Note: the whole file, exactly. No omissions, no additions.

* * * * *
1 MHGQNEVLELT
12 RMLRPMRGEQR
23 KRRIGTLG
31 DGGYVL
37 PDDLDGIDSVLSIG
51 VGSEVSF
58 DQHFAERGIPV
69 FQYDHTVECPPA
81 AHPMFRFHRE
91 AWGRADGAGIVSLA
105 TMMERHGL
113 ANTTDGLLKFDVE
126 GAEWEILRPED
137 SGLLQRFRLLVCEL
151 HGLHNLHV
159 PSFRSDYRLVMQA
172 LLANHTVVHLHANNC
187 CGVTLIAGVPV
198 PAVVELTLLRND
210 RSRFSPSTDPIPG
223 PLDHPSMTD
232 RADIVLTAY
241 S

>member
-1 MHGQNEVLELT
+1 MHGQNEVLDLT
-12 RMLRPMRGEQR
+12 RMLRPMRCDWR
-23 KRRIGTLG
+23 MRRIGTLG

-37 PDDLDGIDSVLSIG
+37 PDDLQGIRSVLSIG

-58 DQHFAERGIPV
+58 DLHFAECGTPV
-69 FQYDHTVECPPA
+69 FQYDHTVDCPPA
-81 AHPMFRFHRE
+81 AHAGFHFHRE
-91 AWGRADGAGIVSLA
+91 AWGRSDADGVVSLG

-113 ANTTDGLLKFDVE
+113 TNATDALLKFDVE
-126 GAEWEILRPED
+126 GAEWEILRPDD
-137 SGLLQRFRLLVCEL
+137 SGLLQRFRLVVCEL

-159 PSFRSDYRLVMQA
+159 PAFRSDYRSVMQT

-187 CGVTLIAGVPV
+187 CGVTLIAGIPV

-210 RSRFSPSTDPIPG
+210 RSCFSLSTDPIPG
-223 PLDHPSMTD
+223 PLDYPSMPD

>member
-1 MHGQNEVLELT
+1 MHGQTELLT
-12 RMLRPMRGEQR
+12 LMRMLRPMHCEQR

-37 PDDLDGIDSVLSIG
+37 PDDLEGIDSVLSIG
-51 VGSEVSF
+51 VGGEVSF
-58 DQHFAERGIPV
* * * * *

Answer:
1 MHGQNEVLELT
12 RMLRPMRGEQR
23 KRRIGTLG
31 DGGYVL
37 PDDLDGIDSVLSIG
51 VGSEVSF
58 DQHFAERGIPV
69 FQYDHTVECPPA
81 AHPMFRFHRE
91 AWGRADGAGIVSLA
105 TMMERHGL
113 ANTTDGLLKFDVE
126 GAEWEILRPED
137 SGLLQRFRLLVCEL
151 HGLHNLHV
159 PSFRSDYRLVMQA
172 LLANHTVVHLHANNC
187 CGVTLIAGVPV
198 PAVVELTLLRND
210 RSRFSPSTDPIPG
223 PLDHPSMTD
232 RADIVLTAY
241 S

>member
-1 MHGQNEVLELT
+1 MHGQNEVLDLT
-12 RMLRPMRGEQR
+12 RMLRPMRCDWR
-23 KRRIGTLG
+23 MRRIGTLG

-37 PDDLDGIDSVLSIG
+37 PDDLQGIRSVLSIG

-58 DQHFAERGIPV
+58 DLHFAECGTPV
-69 FQYDHTVECPPA
+69 FQYDHTVDCPPA
-81 AHPMFRFHRE
+81 AHAGFHFHRE
-91 AWGRADGAGIVSLA
+91 AWGRSDADGVVSLG

-113 ANTTDGLLKFDVE
+113 TNATDALLKFDVE
-126 GAEWEILRPED
+126 GAEWEILRPDD
-137 SGLLQRFRLLVCEL
+137 SGLLQRFRLVVCEL

-159 PSFRSDYRLVMQA
+159 PAFRSDYRSVMQT

-187 CGVTLIAGVPV
+187 CGVTLIAGIPV

-210 RSRFSPSTDPIPG
+210 RSCFSLSTDPIPG
-223 PLDHPSMTD
+223 PLDYPSMPD

>member
-1 MHGQNEVLELT
+1 MHGQTELLT
-12 RMLRPMRGEQR
+12 LMRMLRPMHCEQR

-37 PDDLDGIDSVLSIG
+37 PDDLEGIDSVLSIG
-51 VGSEVSF
+51 VGGEVSF
-58 DQHFAERGIPV